Monday, November 29, 2010

Boswell thinks the Redskins are 'close'

I've already picked on Thomas Boswell once this month for a peculiar column, and it's not something that I'm going to make a habit of doing. But after watching yesterday's frustrating 17-13 loss against the Vikings, how can Boswell say that the Skins "are getting closer" to much of anything?

Granted, I'll give the team credit for playing hard. And at 5-6, they already have more wins than last season with a shot to get a couple more. But yesterday's game can be used as a precise example of why the Skins are not close.

Even though Donovan McNabb was not the reason the Redskins lost the game, he did not make enough plays to win it. Boswell is right when he blames the lack of a running game, the poor offensive line play, and a few dropped balls by the team's receivers -- and a huge block-in-the-back call on Perry Riley -- but those are also all problems that the team needs to address. They are huge team weaknesses, not just a single week's problems that can easily be corrected after just one offseason.

Keiland Williams has had a few decent games, but he's not really an explosive player and shouldn't really be viewed as NFL starting running back material. James Davis deserves some more carries to see what he can bring to the table, but he didn't do anything special yesterday either. And Ryan Torain has also had a few strong performances, but he can't stay on the field.

Then again, maybe the lack of a running game can be blamed on the offensive line, which not only failed to protect McNabb (four sacks), but didn't open up any holes in the running game either. Trent Williams, the team's most recent first-round pick, is undoubtedly the best offensive lineman on the team, but there's little else to get excited about in terms of blocking.

And yet, when the blocking gave McNabb enough time, he did make several accurate throws. For the game, he was 21-35 for 211 yards, one touchdown, and one interception. As Boswell mentions, the interception was not McNabb's fault; it was Santana Moss who dropped the pass and had the ball deflect into the air for an interception. But McNabb did finish the game with a 74.8 quarterback rating, which has been about his average this season. It would be nice to get McNabb a ton of weapons and a huge offensive line that blocks every defender in sight, but the Redskins traded for McNabb so he'd be able to win games like this. Unfortunately, he didn't get much help.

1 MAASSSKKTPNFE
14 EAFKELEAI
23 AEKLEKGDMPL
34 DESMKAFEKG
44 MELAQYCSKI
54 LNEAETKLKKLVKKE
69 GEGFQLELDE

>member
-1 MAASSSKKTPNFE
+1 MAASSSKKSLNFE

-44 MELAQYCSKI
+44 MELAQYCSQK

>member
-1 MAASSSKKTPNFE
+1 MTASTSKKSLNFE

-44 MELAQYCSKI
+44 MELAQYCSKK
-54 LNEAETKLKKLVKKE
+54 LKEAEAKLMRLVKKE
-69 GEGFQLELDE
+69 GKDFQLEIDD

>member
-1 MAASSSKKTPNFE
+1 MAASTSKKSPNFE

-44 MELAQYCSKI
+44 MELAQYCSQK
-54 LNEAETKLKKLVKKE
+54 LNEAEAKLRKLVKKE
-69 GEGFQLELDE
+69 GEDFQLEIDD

And then, Boswell writes this uplifting paragraph: "This game also underlined the area where the Redskins have made the most significant improvement: in the game-breaking speed of Banks, who had a 65-yard kickoff return, and Anthony Armstrong, who caught a 45-yard bomb and now has 545 yards receiving."

I'm not going to debate the worth or skill level of Brandon Banks, who has been phenomenal in the return game and has easily been the team's most exciting player. But Armstrong? Yes, he has caught some long passes, and he even did so in yesterday's game (two catches, 53 yards). But even though he's not an old guy, he's still 27 years old. Has he really shown enough to be relied upon week in and week out? And is he really a big part of the team's future? The Redskins also have two seemingly reliable tight end options in Chris Cooley (28) and Fred Davis (24), but Santana Moss (31) is a free agent after this season and may end up on another team next season. It sure seems like more help will be needed in the receiving game.

Also, how can Boswell use speed as a positive and fail to mention the team's lack of speed in the Eagles game just a few weeks ago? The Redskins looked like they were playing on a different level -- a much, much lower level -- while the Eagles were running up and down the field with ease.

Anyway, my point is that the Redskins have a ton of holes to fill and not enough draft picks to fill them all adequately. Free agency will likely be the team's go-to option when it comes to bringing in more talent, but the past several years have shown that that strategy is far from reliable and may only create more future headaches for Mike Shanahan and the team's coaching staff.

Right now, the Redskins don't look as bad as they did last season, but they aren't really that much better either. I'm just not sure that I understand all of the excitement.

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